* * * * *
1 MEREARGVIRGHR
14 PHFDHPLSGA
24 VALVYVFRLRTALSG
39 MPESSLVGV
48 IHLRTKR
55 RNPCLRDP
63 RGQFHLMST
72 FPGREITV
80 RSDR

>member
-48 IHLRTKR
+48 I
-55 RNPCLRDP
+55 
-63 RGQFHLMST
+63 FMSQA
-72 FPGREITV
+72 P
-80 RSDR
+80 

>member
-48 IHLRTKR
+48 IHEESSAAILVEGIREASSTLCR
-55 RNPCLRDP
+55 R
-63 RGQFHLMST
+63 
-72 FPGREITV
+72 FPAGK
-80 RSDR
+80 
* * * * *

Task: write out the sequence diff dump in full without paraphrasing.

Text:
1 MEREARGVIRGHR
14 PHFDHPLSGA
24 VALVYVFRLRTALSG
39 MPESSLVGV
48 IHLRTKR
55 RNPCLRDP
63 RGQFHLMST
72 FPGREITV
80 RSDR

>member
-48 IHLRTKR
+48 I
-55 RNPCLRDP
+55 
-63 RGQFHLMST
+63 FMSQA
-72 FPGREITV
+72 P
-80 RSDR
+80 

>member
-48 IHLRTKR
+48 IHEESSAAILVEGIREASSTLCR
-55 RNPCLRDP
+55 R
-63 RGQFHLMST
+63 
-72 FPGREITV
+72 FPAGK
-80 RSDR
+80 